Moby Goes to Surprise Canyon and Panamint City

May 2014

Surprise Canyon was named by three men,William L. Kennedy, Robert L. Stewart, and Richard C. Jacobs, stagecoach bandits who discovered silver in 1872 while using the canyon as a hideout. The canyon starts out tight and narrow but surprisingly widens at the top into a small valley. In this high canyon valley the silver boom town of Panamint City was born and died. If that’s not surprise enough, read on.

The trail to Panamint City begins at Chris Wicht camp. Now burned down, the camp used to be a hardscrabble mine. Plenty of surprise surrounds the camp, starting with the “Fuck U BLM” sign spray painted on one of the few remaining walls.

One recent visitor tracked down Rock Novack, the last resident of Chris Wicht camp, now the caretaker of the nearby almost ghost town of Ballarat. The visitor said Rock Novack told him that “the place kept combusting by itself. After the third fire, [we] let it burn to the ground.” When Rock was asked why they left the mine and camp, he said, “This canyon doesn’t like people.”    (

Chris Wicht camp at the mouth of Surprise Canyon

The next surprise comes as we start up the canyon: cottonwoods in the desert! Notice the rusted hulk of a road grader left partially buried in the gravel after one of Surprise Canyon’s colossal floods.

Green trees = water

With desert all around, so much water is surprising, almost magical.

Cool, clear water

Although we’d read that the hike from Chris Wicht camp (~2000 feet) to Panamint City (6280 feet) was a grueling 5 miles, we weren’t prepared for such a hideous slog in the nearly 100 degree heat. The trail is mostly loose gravel. The 4,000+ feet gain in elevation is constant and gradual, an easy trail when viewed from the comfort of your chair, but surprisingly steep when on foot.

Surprise canyon is surprisingly steep

After the initial discovery of silver in 1872, Panamint City boomed and became home to several thousand people. Buildings lined the canyon; Main street was 1 mile long. The boom lasted 4 short years. A flash flood washed the entire town away in 1876. Turns out there wasn’t that much silver anyway. Most miners left and the town was never rebuilt. Surprisingly, the chimney from the old smelter is still standing.


According to legend, transports of silver out of Panamint City were robbed so often that Wells Fargo refused to service Panamint City. How to get the silver safely to Los Angeles? The solution: cast the silver into 450 pound cannonballs, load them on a wagon, and haul them off. Ever try stealing a 450 pound cannonball?

Apparently some silver-bearing rock is blue. Who knew!


Here’s another surprising thing about Panamint City. In addition to the mining ruins, there are several rock shelters along the canyon where you’ll find Coso style pictographs. The one below shows longhorn cattle (thus dated from post-European contact). Sadly, we didn’t realize these pictographs were in the area on our visit to Panamint City, but we’re not hiking back up the surprisingly hot and hideous canyon to find them now.


The canyon walls above Panamint City are full of trails leading to old mines. The trails are wide and strong enough for mule or donkey pack trains. They’re in great shape even after more than 100 years.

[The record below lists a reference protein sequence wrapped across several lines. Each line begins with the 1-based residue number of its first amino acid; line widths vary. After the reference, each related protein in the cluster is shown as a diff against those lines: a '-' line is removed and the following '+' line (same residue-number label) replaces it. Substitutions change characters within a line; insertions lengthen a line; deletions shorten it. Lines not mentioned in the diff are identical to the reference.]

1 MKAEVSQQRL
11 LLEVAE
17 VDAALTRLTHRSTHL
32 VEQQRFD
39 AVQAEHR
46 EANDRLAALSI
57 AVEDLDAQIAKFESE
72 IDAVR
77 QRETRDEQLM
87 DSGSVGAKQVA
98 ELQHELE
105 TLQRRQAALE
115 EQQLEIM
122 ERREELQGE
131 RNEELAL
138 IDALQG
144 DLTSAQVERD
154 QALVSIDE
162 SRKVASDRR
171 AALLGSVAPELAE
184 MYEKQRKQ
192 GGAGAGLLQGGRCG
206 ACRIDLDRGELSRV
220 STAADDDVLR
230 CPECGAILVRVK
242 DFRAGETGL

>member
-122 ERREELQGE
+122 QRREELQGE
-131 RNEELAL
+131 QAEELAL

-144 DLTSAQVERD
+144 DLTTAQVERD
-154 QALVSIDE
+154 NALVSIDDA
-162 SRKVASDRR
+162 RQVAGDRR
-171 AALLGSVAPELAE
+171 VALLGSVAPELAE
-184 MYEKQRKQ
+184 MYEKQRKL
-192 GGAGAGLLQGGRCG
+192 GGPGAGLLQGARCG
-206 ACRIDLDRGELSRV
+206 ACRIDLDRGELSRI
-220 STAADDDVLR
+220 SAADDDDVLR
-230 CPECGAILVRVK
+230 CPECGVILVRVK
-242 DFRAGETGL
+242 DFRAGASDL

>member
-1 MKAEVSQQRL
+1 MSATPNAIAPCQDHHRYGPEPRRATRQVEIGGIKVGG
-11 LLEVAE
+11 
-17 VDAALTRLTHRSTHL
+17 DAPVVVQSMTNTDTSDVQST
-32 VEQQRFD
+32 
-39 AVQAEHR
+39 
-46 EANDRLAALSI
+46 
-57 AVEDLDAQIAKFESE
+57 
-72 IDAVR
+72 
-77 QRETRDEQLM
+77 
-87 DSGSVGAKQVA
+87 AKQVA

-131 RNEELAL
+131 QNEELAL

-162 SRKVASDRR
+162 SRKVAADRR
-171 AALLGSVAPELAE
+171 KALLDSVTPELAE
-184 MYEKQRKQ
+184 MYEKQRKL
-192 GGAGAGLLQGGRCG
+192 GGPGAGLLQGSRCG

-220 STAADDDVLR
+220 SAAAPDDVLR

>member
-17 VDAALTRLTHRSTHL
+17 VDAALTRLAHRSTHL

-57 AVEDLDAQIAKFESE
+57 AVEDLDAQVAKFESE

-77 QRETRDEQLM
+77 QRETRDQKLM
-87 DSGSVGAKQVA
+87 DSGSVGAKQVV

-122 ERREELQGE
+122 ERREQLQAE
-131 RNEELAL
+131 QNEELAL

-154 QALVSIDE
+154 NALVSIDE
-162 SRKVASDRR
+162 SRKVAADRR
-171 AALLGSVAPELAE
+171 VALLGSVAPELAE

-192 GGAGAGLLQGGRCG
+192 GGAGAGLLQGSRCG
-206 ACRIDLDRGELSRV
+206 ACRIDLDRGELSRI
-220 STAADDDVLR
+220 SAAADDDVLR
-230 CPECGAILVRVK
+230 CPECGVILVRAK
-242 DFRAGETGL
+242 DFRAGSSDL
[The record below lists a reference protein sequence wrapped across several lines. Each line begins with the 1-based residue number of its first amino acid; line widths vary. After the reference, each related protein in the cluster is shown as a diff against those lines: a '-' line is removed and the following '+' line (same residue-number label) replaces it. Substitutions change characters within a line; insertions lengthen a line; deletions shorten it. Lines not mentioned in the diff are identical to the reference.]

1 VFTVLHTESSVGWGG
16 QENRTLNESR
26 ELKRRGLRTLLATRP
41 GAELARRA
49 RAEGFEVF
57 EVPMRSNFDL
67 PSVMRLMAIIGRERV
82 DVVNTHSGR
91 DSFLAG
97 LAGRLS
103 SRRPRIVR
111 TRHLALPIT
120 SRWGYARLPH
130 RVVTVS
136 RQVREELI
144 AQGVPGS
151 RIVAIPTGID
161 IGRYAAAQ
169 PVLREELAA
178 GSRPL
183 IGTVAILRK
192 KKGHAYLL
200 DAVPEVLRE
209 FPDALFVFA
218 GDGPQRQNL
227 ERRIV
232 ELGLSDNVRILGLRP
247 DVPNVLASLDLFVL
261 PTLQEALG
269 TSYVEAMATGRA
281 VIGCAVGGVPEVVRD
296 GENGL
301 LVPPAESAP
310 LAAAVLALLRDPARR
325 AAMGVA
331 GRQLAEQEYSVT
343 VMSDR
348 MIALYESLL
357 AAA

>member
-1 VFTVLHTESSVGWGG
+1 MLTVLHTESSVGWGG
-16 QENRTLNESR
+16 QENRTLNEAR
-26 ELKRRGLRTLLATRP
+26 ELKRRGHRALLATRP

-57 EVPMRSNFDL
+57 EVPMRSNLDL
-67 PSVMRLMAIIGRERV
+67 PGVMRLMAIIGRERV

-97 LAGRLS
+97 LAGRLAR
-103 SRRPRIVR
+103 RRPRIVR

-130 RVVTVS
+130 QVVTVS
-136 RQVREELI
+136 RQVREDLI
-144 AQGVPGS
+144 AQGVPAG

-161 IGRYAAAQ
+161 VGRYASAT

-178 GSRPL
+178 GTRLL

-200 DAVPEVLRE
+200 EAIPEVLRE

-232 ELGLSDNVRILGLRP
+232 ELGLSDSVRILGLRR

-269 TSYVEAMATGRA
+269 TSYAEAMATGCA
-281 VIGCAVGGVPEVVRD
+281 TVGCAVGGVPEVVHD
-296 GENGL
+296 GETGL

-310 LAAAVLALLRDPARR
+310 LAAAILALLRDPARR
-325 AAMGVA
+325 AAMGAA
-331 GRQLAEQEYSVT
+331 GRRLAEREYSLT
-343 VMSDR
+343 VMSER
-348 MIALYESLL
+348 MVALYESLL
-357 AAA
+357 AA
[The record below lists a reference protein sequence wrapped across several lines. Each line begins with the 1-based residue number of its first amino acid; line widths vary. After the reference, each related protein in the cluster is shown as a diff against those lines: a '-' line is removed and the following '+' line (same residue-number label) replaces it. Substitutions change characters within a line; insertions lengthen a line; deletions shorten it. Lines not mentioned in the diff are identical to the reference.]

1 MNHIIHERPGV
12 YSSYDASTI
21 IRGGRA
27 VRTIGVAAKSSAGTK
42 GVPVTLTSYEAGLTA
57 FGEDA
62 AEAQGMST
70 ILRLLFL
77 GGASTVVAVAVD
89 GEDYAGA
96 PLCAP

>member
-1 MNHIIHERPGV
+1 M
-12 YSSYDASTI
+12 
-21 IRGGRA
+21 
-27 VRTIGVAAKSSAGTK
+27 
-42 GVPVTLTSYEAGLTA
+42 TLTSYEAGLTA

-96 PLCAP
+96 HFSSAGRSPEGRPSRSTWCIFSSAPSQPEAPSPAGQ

The entrance to a old mine. Note the blue-colored rocks (silver ore) in the foreground.


This mine had ore cars to haul out the diggings.


Even after Panamint City washed down Surprise Canyon in 1876, some mining continued. Inyo County maintained a graded road into the area until 1983 when a monster cloudburst and flash flood scoured the lower canyon to bedrock. Without a road, vehicles in Panamint City were stranded forever.


There are still a few cabins from the modern mining era in Panamint City. This one is known as the Panamint City Hilton, and you can stay there free. No reservations required. Hope you like mice. And hantavirus.


View from the deck of the Hilton. Imagine the sound of all that clinking, tinkling metal on a breezy day.


The porch of another canyon, this one well above the flood line. Who built this patio of bricks likely scavenged from the old smelter? Who planted irises?


Another cabin is well-loved and locked up tight. Who comes here?


Plenty of refrigeration capacity, but surely there’s no electricity here now that all the mines have closed.


Even after the road washed away in 1983, Jeeps and ATVs made the trek up Surprise Canyon to Panamint City. Today the canyon is closed to all vehicles. The only way in is to hike up the surprisingly and hideously hot, steep, loose, gravel trail.


Our hike up Surprise Canyon was full of reptiles like this collared lizard (Crotaphytus bicinctores). What a surprisingly long tail he has!


And this desert spiny lizard (Sceloporus magister magister) that turns dark when its cold to absorb the sun’s warm morning rays.


Or this guy who might be a desert patch-nosed snake (Salvadora hexalepis hexalepis).


After two days and one night slogging around in the heat, Larry declared that he’d had enough surprises and headed for Moby.

“It’s a lot easier hiking down,” he said.

No surprise.


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